However, if you’re looking for tactics and proven models, read something else. Like Guy Kawasaki or Scott Berkun’s books. Berkun’s reasoning that you need real management experience to write on the topic came to mind often while reading this. Especially chapter eight, the Q and A. Some of the answers are borderline delusional. Instructions like that employee management programs won’t be required because employees will want to do the tasks perfectly, and that budget isn’t needed because the employees will happily work up to 150% capacity, are very naive. They’re strangely reminiscent of Australia’s Natural Law Party of the 1990s.

Therefore my word of warning is to not depend on John P Kotter’s reputation when deciding on this book, but look to see if your aims and goals are the same. If so, then I thoroughly recommend Accelerate for you.

Book Review: The Year Without Pants

Posted by on Saturday, 8 February, 2014

year-without-pantsI’m not sure if it was a blessing or a curse to read The Year Without Pants reviews on GoodReads while mid-read. The reviews are mixed. Many hate the book. Some love it. I’m not sure how many get it.

The Year Without Pants isn’t your typical business book. Author Scott Burkun wondered if he could walk the talk. It was several years and four books since he left a management role with Microsoft. So, he took a job with WordPress and wrote this book on leadership, productivity and work. It’s part memoir, part business book. Scott describes it as participatory journalism.

If you’re not aware, Automattic, the company behind WordPress operates with a 100% remote workforce. Not only that, they’re successful enough to run 21.4% of the world’s websites. I’ve been running sites on WordPress for many years and heard Scott speak at WordCamp 2013. This little fan girl was excited to read this book, and annoyed that life got in the way from a quick read.

Was I disappointed? Not a chance. I loved the inside stories of the product I was using. So many moments of “ooh, I love that plug-in” and “awww, baby-sized JetPack”. I actually had to drop half my post-its from this review because they were pointing out great examples of teamwork and process I want to implement, not if this is a good business book or not.

So Is It a Good Business Book?

Yes. It is. It’s not as straight forward as something by Philip Kotler, but it’s more entertaining and useful. And contains more drinking stories. The hits and hindrances of leading a much-younger team, whom you only see face-to-face a couple of times a year will help many as this becomes our norm. There are also great quotes like, “safeguards don’t make you safe, they make you lazy”, and “morale isn’t an event, it’s the accumulated goodwill people build through work together”.

Overall, The Year Without Pants is an honest and open look at leadership tactics being put into practice, thorns and all. Just remember while you’re reading this, it’s Scott’s story, not an instruction manual. Learn from his experiences, not his examples.

Book Review: The Bright Idea Box

Posted by on Thursday, 16 January, 2014

bright-idea-boxLove count – six.

I read an ebook ARC of The Bright Idea Box by Jag Randhawa. As such, I made more annotations in the text than I do with a print copy. Some were detailed, some were to cross-reference items, others were simply the word, love. The Bright Idea Box got six “loves”.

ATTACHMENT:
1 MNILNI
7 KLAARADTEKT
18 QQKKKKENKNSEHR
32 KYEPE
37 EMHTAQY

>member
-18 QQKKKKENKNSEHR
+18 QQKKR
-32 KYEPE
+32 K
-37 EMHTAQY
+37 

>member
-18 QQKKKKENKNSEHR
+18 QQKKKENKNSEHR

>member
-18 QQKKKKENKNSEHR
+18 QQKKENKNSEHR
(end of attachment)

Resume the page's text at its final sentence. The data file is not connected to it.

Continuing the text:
Oops, I’m jumping ahead. It’s a first book by a business author, and was only released this week. Chances are this is the first you’re hearing about it. I should explain its topic.

The Bright Idea Box is a step-by-step guide to simultaneously innovate your business and increase employee engagement. Randhawa mixes his experiences with examples from other companies who do aspects of the MASTER program well. He then formatted it in a linear adoption plan, with workbook exercises, to take you through all that’s needed for implementation. Yes, it’s that practical and Randhawa makes it too easy and compelling not to implement. I love (there’s that word again) the chapter on each stakeholder and how get them on-board. He ran this to improve his team, but it can be done – small or big.

What I like about this book

  • It’s modest. Randhawa doesn’t claim to be world-changing. It’s very much “this worked for me”.
  • Sentences like, “Do employees understand the relationship between the company’s success and their success”, and “You will learn why employees either quit and leave, or quit and stay!”.
  • It’s perfectly practical. I actually noted this twice, but it’s true. Some tips are as basic as training your employees to listen to customers. I’ve worked with a company that charged a large Asian bank more than $1 million with this same advice.
  • Advising accountability in Reports and Dashboards. My comment on this section actually was (I’m blushing already), ” Will the author marry me?”. Jag? – update: I just saw the Amazon author profile. I concede I’m too late.
  • Advice on why this method works better than just a Suggestion Box in the corner. Employees submitting ideas need to show the business case, and there are details on how to support this ensuring implemented ideas support the company’s goals.

What could be better

  • Randhawa has so many great ideas that some could be books or shorts on their own. I love the what’s your passion exercise, I even blogged about it. But, it doesn’t really fit here.
  • The combination of marketing and employee engagement is great, but the link between them isn’t always clear.
  • A couple of times I found myself flicking back to see how we got onto topics. I didn’t read it in one hit, so maybe that was a factor, but the innovation versus invention discussion confused me. The MASTER program’s name could have been reinforced more through the steps.

We all know that with business books you need to pick and choose what you take from it. Do that with this one, but I’m sure you’ll be choosing the vast majority of it. There’s just so much “love” on the pages of the Bright Idea Box.